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Renewable gas is good for the environment and has socio-economic benefits. It helps farmers to reduce green house gas (GHG) emissions, by recycling agricultural organic materials, producing organic soil improvers and capturing carbon in soil (sequestration). Agriculture currently accounts for 35% of Ireland’s GHG emissions, mainly from current farm practices and land management.

A sustainable Irish renewable gas industry can digest 4.8 million tonnes of slurry and 5Mt of agricultural organic by-products and residues annually. It can produce organic soil improvers with the potential for soil carbon sequestration to save 14Mt of CO2 and an additional 2.6m tonnes of CO2 emissions in energy consumption per year. This reduction in GHG emissions in turn will protect our international renown as an exporter of high-quality food and drink.

Bio-fertiliser, or organic soil improvers, return essential nutrients and carbon to the soil (carbon sequestration), further reducing CO2 in the atmosphere. They also reduce the chance of nitrates leaching into water courses by replacing artificial fertilisers. Organic soil improvers release nutrients slowly, with easy up-take by soil and plants.

Food and drink production processes contribute a further 13% to national GHG emissions and these industries are largely dependent on gas as their primary energy source. Many of the leading agri-food businesses are fully behind the RGFI initiatives and proposals to reduce their carbon footprint and align with EU Green Deal Farm to Fork.

The transport sector is one of the most challenging to decarbonise. Between 1990 and 2017, its GHG emissions increased by 133.2% in Ireland, more than any other sector.

Ireland will not achieve its target of 10% of final energy use in the transport sector from renewables by 2020. Biomethane is particularly well suited for use in heavy goods and commercial vehicles and can reduce carbon emissions by over a fifth compared to traditional fuels, while also reducing other emissions significantly. Heavy goods vehicles and buses are a key target for biomethane. While only accounting for 4% of vehicles on Irish roads, they account for 30% of all emissions in the road transport sector. Gas-powered lorries are now on Irish roads, with demand growing for sustainable alternatives to decarbonise transport.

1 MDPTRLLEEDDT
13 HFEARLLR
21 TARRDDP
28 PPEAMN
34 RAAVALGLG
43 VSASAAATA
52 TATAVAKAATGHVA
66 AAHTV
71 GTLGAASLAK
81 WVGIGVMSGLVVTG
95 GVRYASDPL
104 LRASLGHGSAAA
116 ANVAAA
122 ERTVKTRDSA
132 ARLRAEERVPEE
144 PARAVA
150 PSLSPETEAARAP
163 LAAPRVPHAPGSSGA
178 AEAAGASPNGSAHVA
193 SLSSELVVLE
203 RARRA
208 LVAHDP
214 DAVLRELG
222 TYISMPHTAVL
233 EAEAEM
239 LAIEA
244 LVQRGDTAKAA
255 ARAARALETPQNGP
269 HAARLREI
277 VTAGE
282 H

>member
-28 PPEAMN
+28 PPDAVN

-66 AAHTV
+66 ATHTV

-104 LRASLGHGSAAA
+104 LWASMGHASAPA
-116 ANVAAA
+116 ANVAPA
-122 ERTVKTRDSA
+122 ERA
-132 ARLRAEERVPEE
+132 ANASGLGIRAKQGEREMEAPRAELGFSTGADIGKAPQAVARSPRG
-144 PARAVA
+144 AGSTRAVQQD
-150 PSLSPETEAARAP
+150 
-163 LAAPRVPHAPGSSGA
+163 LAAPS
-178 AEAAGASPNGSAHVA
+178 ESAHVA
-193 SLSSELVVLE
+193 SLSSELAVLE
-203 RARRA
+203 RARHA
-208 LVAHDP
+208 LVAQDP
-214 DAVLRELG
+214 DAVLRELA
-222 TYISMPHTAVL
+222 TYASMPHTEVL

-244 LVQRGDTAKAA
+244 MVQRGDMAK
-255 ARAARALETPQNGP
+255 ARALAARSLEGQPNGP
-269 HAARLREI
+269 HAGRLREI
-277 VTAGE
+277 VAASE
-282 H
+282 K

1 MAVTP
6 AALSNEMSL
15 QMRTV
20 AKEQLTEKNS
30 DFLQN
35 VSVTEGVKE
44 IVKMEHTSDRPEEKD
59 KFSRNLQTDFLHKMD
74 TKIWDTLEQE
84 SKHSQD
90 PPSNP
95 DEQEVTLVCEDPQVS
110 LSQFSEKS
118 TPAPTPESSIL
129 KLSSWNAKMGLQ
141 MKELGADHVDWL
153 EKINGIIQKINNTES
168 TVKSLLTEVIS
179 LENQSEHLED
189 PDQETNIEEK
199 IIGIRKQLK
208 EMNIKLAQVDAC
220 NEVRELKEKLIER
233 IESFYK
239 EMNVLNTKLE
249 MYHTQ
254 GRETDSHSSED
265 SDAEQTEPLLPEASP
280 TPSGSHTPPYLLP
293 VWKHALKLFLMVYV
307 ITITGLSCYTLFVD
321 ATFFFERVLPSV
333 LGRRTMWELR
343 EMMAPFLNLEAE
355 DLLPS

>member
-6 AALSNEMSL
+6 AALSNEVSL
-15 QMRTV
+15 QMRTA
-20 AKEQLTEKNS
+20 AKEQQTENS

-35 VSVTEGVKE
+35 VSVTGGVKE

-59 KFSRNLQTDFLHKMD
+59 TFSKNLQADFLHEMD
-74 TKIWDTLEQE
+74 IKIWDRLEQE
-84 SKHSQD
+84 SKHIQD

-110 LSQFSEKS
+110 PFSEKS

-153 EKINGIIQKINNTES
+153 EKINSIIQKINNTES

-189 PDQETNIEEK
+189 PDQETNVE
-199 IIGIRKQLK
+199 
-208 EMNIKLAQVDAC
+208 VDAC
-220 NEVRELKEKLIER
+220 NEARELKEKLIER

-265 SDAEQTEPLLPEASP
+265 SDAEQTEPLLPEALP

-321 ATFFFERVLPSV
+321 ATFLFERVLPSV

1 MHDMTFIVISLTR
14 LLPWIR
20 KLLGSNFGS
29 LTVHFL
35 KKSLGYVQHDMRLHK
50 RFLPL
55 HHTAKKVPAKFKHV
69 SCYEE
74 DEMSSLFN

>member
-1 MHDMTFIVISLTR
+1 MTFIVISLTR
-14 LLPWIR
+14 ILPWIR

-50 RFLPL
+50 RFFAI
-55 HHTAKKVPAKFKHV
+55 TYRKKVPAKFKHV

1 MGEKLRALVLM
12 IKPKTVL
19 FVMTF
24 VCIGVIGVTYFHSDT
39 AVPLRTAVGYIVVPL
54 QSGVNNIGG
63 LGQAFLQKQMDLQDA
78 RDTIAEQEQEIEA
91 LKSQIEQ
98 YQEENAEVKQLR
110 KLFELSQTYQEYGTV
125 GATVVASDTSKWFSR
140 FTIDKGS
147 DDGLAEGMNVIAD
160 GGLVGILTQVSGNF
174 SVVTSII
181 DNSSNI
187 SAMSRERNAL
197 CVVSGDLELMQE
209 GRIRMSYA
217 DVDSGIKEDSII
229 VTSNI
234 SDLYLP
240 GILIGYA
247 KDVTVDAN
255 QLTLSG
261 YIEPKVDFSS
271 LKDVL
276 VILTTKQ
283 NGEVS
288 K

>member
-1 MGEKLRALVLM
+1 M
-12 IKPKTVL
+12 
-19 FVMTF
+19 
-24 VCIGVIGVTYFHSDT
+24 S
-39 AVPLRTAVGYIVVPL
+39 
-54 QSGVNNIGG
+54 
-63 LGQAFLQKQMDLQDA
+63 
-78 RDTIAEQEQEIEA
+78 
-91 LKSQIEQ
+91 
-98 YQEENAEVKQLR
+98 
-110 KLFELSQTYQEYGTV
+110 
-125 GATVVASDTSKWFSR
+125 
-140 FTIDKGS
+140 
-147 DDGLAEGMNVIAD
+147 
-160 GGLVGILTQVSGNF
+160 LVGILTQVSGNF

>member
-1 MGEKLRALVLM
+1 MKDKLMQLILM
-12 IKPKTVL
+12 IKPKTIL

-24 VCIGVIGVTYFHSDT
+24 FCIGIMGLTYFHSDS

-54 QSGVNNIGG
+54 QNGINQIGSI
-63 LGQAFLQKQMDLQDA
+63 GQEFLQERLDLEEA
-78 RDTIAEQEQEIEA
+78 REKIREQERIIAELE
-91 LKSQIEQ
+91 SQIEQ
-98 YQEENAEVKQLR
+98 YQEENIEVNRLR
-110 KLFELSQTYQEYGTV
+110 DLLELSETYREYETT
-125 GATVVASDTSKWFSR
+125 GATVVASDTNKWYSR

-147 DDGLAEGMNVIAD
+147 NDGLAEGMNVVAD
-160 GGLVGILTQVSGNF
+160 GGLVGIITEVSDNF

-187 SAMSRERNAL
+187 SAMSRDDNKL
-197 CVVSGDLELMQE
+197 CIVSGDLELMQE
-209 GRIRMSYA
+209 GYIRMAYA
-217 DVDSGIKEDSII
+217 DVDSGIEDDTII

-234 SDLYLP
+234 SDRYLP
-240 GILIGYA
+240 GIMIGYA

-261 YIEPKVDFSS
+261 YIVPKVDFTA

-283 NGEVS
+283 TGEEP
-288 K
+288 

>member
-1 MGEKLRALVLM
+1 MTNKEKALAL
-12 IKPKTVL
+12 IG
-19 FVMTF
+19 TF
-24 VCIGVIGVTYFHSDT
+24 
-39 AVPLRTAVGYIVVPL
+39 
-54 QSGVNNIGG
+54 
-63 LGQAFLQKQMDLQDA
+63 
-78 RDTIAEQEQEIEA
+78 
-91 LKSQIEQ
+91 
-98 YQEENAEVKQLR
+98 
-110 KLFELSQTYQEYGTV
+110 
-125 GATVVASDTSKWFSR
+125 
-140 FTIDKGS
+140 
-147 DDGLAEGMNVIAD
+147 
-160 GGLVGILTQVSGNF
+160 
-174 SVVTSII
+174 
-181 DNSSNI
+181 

How is Renewable Gas Sustainable?

Renewable Gas produced in Ireland will be required to adhere to sustainability criteria, set out in the Renewable Energy Directive recast (REDII). These criteria require a producer to undergo a life cycle analysis (LCA) of their process, accounting for all emissions associated with the production process from cultivation of feedstocks to processing and transportation of the gas. The results of this LCA must show that the total emissions balance of the process (those created less those avoided / abated) must be below a minimum level for the gas to be certified as Renewable and sustainable.

The Irish Green Gas Certification Scheme will facilitate producers to provide evidence that their processes are fully compliant with these sustainability criteria and provide comfort to end users and policy makers that the gas produced is sustainable.

The following elements are critical to achieve compliance under the GHG calculation in RED II:

  • Plant and process design
    • Slurry supplies fresh of GHG mitigated
    • Methane slippage eliminated / minimised
    • Bio-fertiliser spreading and land bank management / optimisation
  • Feedstock mix (co-digestion)
    • eg max 60% grass and min 40% slurry
  • Cultivation – bio-fertiliser use
    • reduce or eliminate use of artificial / chemical fertiliser
    • mitigation of soil nitrous oxide GHG emissions
  • Renewable energy utilisation 25%-100%
    • heating – bio-LPG, biomethane CHP boiler
    • electricity – solar, CHP, reduce reliance on grid electricity
    • tractors and transport fuel – biomethane
    • hydrogen and ammonia
  • Carbon replacement ie displacement of
    • industrial and horticultural CO2

The GHG Life Cycle Assessment of anaerobic digestion with slurry and grass (or other equivalent feedstocks) must achieve the minimum GHG saving target, but can also far exceed this target.

Renewable gas can play an important part in the circular rural economy with a benefit cost ratio of 1.26 according to the KPMG Business Case for Biomethane in Ireland. Most renewable gas will come from re-cycling bio-degradable and agricultural organic materials, by products, giving farmers the opportunity to close the circle in terms of carbon neutrality, and protecting our sustainable food producer credentials.